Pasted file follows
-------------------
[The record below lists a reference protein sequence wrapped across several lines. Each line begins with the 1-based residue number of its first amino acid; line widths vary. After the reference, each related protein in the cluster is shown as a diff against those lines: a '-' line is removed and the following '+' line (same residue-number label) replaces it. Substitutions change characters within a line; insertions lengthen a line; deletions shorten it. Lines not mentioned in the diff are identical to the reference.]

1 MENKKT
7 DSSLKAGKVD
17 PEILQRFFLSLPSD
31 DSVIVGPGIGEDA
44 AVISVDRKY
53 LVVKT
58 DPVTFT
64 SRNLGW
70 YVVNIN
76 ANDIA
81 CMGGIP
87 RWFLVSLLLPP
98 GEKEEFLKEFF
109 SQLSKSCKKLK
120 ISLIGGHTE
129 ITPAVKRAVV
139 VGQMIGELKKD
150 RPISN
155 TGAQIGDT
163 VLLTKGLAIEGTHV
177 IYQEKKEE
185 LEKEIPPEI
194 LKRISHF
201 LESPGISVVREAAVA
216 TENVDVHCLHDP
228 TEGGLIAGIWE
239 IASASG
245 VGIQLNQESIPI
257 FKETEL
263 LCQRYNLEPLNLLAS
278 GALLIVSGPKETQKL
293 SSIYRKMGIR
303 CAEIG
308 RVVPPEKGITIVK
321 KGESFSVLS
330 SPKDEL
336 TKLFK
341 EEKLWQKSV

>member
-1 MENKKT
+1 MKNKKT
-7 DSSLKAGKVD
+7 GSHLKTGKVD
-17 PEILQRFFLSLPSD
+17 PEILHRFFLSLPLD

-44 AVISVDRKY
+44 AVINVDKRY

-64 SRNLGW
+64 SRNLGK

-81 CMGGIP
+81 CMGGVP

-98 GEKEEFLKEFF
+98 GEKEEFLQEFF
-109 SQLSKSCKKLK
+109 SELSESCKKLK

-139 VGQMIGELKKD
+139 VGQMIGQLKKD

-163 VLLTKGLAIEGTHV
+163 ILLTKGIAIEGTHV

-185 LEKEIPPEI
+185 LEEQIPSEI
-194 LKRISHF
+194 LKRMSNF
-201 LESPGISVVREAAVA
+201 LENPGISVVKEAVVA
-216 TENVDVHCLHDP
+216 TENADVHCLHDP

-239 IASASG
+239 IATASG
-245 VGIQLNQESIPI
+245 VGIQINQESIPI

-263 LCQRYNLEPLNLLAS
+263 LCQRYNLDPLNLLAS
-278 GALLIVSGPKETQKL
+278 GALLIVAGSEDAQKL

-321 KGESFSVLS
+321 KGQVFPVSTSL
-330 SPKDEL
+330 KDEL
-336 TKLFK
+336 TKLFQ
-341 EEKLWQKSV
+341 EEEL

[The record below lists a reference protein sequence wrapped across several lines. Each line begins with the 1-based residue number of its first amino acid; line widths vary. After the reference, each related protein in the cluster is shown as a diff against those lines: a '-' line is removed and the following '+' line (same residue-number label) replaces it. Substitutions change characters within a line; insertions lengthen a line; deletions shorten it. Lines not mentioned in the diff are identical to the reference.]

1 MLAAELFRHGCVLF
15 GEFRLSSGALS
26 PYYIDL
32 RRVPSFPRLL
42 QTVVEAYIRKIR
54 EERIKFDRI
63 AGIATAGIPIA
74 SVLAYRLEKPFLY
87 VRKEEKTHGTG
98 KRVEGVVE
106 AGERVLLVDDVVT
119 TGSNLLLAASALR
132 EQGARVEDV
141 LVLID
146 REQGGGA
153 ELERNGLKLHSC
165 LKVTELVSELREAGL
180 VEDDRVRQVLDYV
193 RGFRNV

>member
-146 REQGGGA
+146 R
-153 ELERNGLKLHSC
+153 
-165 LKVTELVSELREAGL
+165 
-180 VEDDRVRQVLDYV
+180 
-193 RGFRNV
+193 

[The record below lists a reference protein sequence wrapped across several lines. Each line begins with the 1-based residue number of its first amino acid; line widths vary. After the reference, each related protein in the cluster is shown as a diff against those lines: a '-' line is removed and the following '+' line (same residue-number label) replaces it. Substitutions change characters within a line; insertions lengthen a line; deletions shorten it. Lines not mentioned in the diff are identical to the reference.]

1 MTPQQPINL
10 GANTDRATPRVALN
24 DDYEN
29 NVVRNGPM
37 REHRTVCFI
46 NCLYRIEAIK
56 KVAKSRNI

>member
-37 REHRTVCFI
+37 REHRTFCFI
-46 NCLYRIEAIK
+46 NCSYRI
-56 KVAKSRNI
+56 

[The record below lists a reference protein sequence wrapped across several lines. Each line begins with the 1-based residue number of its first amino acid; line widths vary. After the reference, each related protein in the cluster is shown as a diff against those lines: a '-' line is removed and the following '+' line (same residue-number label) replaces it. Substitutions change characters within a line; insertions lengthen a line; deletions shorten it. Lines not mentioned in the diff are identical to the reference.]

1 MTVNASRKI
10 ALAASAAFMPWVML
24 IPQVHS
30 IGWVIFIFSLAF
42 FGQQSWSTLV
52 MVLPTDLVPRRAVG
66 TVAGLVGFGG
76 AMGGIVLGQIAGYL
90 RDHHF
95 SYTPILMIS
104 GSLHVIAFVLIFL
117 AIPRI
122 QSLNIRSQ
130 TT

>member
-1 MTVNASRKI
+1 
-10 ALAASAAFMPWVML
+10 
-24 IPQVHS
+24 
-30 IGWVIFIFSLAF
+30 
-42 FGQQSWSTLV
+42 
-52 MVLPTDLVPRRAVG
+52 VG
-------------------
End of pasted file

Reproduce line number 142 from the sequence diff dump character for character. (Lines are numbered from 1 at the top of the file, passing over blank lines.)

104 GSLHVIAFVLIFL